The greatest tribute to the legacy of Martin Luther King, Jr., is not to name a street in his honor or celebrate a national holiday. It is to recognize and support those who are working to carry out his vision, those who empower those facing the greatest obstacles through personal relationships that restore the fabric of civil society—without the need for federal government intervention.
As former Housing and Urban Development Secretary Jack Kemp once said, “We need an anti-poverty agenda based on democratic capitalism, not socialism and on private ownership, not government control. Our definition of compassion is not how many people live on the government welfare plantation, but how many of our people are liberated from government dependence.”
Among those ranks of individuals who are carrying out Dr. King’s vision are three young men—Curtis Monroe, Michael Toland, and Roger Marshall—who give their time, talents, and earnings from their day jobs serving as coaches and mentors of at-risk youths in the Benning Terrace public housing development in Washington, D.C.
The investment by this trio of volunteers is, in fact, an act of longstanding gratitude and reciprocity. Two of them grew up in Benning Terrace, and their childhood and adolescence was spent in a war-torn environment in which a familiar face would vanish from the neighborhood nearly every other month as the victim of gang violence.
Fifteen years ago, the lives of Monroe and Toland were salvaged and their futures reclaimed when a cadre of friends who called themselves the Alliance of Concerned Men felt called to intervene after the violence reached a shocking climax: The body of a 12-year-old boy who had been shot execution-style was discovered in a frozen ravine.
The members of the Alliance had at one time been involved with crime, drugs, and violence, but each life had been transformed. Because they were familiar with the day-to-day dangers of life in the inner city and were well-versed in the gang subculture, they readily won the youths’ attention and respect. Through meetings at the Center for Neighborhood Enterprise, they developed a plan of action. They shared information with grassroots counterparts who had successfully worked with gang members in other parts of the country. They also connected with David Gilmore, the D.C. housing director at the time, who saw the potential of the intervention and offered to provide jobs for youths who would lay down their weapons.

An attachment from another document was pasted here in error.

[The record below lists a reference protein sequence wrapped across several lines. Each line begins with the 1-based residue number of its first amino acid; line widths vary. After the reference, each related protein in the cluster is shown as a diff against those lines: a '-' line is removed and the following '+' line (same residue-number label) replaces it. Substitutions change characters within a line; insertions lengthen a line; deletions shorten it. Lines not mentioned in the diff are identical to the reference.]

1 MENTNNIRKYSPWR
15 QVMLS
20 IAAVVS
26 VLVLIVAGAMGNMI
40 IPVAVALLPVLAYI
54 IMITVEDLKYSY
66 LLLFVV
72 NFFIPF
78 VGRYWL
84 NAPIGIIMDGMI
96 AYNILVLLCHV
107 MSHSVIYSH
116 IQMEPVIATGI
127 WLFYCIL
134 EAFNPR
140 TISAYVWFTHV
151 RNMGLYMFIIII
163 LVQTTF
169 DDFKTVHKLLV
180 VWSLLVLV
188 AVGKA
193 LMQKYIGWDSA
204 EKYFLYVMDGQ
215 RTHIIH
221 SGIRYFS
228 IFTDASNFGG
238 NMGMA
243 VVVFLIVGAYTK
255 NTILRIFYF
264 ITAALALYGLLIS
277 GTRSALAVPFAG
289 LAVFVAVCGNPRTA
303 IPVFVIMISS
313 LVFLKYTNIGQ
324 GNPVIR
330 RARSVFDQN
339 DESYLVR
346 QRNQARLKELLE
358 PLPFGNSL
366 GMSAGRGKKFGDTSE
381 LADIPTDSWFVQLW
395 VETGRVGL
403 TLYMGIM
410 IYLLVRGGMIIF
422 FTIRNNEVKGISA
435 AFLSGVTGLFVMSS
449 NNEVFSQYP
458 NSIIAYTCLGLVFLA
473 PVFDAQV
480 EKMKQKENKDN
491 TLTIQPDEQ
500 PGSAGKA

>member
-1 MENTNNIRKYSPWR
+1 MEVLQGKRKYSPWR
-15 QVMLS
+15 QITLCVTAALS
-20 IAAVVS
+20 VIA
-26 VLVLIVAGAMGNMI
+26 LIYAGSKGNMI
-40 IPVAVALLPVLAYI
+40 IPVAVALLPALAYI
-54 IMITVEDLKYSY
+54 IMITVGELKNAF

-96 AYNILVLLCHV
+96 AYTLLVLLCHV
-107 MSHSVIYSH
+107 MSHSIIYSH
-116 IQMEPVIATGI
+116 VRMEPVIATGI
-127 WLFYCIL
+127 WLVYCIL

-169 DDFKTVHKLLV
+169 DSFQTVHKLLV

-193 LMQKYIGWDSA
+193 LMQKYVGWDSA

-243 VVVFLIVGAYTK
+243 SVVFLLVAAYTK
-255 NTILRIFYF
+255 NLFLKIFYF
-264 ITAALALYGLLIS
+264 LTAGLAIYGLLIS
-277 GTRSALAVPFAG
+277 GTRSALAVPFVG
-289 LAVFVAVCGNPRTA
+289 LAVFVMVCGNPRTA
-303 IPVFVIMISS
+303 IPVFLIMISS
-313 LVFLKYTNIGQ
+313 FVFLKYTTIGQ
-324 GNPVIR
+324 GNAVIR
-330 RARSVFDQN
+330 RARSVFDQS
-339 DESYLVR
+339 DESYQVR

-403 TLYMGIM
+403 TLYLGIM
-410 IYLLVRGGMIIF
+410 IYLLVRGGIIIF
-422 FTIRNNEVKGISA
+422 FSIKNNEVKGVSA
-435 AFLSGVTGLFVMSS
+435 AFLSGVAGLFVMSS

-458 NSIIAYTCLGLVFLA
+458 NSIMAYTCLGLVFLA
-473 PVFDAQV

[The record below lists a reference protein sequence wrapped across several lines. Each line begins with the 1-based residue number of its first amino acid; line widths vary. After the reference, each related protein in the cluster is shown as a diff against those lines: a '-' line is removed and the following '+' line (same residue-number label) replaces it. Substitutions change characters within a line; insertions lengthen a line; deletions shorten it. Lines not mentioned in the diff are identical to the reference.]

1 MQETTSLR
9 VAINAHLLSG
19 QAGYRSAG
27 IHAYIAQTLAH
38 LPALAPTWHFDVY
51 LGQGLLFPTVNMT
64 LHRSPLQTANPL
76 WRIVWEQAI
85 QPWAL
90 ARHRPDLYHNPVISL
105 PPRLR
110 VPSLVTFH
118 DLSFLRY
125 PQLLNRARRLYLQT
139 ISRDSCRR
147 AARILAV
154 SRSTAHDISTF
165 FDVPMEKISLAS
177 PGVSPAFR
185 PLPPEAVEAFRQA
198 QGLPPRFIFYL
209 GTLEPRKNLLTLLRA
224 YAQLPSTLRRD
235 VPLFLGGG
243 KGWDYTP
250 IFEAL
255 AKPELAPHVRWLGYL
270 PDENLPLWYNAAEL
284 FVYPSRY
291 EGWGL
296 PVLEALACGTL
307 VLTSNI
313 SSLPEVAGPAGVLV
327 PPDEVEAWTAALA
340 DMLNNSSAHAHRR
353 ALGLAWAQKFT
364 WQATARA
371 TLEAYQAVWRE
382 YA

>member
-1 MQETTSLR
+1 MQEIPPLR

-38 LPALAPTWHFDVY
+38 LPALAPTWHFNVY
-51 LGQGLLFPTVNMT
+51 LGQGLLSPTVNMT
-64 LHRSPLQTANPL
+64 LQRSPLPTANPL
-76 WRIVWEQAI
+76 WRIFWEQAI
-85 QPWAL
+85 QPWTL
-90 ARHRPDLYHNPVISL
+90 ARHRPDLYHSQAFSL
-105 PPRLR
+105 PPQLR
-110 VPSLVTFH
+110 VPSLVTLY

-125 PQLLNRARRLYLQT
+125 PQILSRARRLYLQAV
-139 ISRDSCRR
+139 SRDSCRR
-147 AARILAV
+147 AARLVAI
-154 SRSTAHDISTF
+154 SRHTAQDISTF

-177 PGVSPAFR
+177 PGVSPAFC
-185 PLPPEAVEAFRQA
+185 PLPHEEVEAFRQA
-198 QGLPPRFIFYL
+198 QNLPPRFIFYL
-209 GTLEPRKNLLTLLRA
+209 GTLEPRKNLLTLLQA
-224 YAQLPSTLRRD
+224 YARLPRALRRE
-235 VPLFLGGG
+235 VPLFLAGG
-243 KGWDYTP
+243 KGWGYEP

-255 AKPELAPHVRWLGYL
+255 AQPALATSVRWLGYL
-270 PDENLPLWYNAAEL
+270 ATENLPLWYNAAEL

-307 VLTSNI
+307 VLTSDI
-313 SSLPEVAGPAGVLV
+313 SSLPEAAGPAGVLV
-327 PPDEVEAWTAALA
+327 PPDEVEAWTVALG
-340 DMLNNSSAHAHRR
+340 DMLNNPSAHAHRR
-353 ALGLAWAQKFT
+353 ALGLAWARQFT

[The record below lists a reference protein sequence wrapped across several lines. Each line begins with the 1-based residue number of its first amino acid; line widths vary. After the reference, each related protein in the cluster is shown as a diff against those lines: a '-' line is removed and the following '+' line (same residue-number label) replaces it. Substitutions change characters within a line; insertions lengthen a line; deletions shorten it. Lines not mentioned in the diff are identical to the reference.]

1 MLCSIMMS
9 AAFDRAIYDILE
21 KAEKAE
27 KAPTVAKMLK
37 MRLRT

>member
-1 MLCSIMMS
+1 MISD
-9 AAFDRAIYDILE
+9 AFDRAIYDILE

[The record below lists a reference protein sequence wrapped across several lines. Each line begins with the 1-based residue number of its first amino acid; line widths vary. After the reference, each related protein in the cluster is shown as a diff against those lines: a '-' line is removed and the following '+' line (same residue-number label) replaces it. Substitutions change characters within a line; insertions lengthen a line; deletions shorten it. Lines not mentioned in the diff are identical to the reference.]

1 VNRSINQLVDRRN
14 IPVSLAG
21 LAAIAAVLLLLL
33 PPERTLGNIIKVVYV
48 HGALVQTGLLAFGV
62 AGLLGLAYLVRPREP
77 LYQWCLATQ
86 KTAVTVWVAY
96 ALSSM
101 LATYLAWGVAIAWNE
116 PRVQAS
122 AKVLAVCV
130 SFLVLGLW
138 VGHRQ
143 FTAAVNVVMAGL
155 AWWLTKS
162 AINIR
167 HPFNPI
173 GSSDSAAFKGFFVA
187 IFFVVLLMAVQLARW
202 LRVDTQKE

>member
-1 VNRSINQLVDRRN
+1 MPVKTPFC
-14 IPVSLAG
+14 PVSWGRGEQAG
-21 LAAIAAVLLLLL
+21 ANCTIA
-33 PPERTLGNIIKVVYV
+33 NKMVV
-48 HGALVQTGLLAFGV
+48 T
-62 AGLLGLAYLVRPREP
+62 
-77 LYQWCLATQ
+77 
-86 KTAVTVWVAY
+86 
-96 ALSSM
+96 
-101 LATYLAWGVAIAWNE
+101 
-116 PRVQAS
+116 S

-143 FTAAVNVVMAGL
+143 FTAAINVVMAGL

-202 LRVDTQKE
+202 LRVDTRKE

Warring gang members seized the opportunity to exit the cycle of violence and willingly took on jobs ranging from graffiti removal to landscaping and building repairs. The neighborhood was transformed from a wasteland into a thriving community. There was not a single gang-related death for the next 10 years.
Today, Monroe, Toland, and Marshall, who experienced that transformation firsthand, are investing in a third generation of Benning Terrace kids. Their coaching goes far beyond how to pass a football or block a defender, as they serve as moral mentors and confidantes. Their investment is critical for the futures of each of the youths they work with.
These volunteers also hold weekly group counseling sessions. At a recent gathering, seven of eight participants reported that their fathers were in jail. Statistics show that adolescents who do not live in intact families are more likely to engage in crime and delinquent activity and risky behavior and are less likely to succeed in school. But Monroe, Toland, and Marshall have refused to relegate the young people of Benning Terrace to the ranks of a “lost generation.” They are available on a 24/7 basis for kids who are in need, and they serve as surrogate big brothers and dads, taking them out for pizza after their football games and going to their schools to consult with their teachers.
These men are rebuilding civil society, demonstrating the concern and care for individuals at a personal level that is most effective in transforming behavior and meeting people’s needs.
They exhibit the power of presence—a sharp contrast to the impersonal efforts of government programs or over-reliance on curfews and cameras. Part of a nationwide network, these dedicated community leaders are proving that it is possible to counter the odds of poverty and disadvantage. Instead of surrendering young people to another cycle of generational poverty and accompanying government dependency, these community healers are demonstrating a realistic neighborhood-based alternative to government intervention. Policymakers should take note of the innovation and success of grassroots efforts like Benning Terrace in addressing the social breakdown that so often causes poverty, crime, and community devastation.
Their investment is truly a powerful, living, and longlasting tribute to the vision and sacrifice of Dr. King.
Robert L. Woodson, Sr., is the founder and president of the Center for Neighborhood Enterprise located in Washington, D.C. The Heritage Foundation works closely with Mr. Woodson and the center on conservative anti-poverty strategy.
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